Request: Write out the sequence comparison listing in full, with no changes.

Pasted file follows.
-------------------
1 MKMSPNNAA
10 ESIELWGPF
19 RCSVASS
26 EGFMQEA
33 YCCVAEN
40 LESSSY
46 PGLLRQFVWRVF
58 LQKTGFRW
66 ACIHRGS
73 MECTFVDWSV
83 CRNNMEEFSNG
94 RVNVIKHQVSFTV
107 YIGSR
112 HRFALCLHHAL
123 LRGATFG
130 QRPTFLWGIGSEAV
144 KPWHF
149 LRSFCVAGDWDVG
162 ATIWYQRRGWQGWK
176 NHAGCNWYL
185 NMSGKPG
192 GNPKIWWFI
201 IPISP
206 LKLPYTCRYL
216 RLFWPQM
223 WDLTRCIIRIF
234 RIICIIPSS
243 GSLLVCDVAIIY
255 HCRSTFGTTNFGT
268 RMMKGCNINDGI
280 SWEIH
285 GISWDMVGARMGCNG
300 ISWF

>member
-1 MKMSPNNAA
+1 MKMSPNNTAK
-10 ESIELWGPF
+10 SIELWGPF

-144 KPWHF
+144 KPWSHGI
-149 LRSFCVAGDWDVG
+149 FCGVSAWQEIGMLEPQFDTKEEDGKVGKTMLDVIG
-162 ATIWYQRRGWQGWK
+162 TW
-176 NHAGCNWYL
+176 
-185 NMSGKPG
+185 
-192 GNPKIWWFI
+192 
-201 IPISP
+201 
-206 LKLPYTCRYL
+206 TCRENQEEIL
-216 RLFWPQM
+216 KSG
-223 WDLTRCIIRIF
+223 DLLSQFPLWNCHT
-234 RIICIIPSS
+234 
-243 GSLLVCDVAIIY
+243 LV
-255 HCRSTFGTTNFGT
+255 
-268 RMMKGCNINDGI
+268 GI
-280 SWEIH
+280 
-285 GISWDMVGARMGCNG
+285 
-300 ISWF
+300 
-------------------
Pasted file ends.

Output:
1 MKMSPNNAA
10 ESIELWGPF
19 RCSVASS
26 EGFMQEA
33 YCCVAEN
40 LESSSY
46 PGLLRQFVWRVF
58 LQKTGFRW
66 ACIHRGS
73 MECTFVDWSV
83 CRNNMEEFSNG
94 RVNVIKHQVSFTV
107 YIGSR
112 HRFALCLHHAL
123 LRGATFG
130 QRPTFLWGIGSEAV
144 KPWHF
149 LRSFCVAGDWDVG
162 ATIWYQRRGWQGWK
176 NHAGCNWYL
185 NMSGKPG
192 GNPKIWWFI
201 IPISP
206 LKLPYTCRYL
216 RLFWPQM
223 WDLTRCIIRIF
234 RIICIIPSS
243 GSLLVCDVAIIY
255 HCRSTFGTTNFGT
268 RMMKGCNINDGI
280 SWEIH
285 GISWDMVGARMGCNG
300 ISWF

>member
-1 MKMSPNNAA
+1 MKMSPNNTAK
-10 ESIELWGPF
+10 SIELWGPF

-144 KPWHF
+144 KPWSHGI
-149 LRSFCVAGDWDVG
+149 FCGVSAWQEIGMLEPQFDTKEEDGKVGKTMLDVIG
-162 ATIWYQRRGWQGWK
+162 TW
-176 NHAGCNWYL
+176 
-185 NMSGKPG
+185 
-192 GNPKIWWFI
+192 
-201 IPISP
+201 
-206 LKLPYTCRYL
+206 TCRENQEEIL
-216 RLFWPQM
+216 KSG
-223 WDLTRCIIRIF
+223 DLLSQFPLWNCHT
-234 RIICIIPSS
+234 
-243 GSLLVCDVAIIY
+243 LV
-255 HCRSTFGTTNFGT
+255 
-268 RMMKGCNINDGI
+268 GI
-280 SWEIH
+280 
-285 GISWDMVGARMGCNG
+285 
-300 ISWF
+300 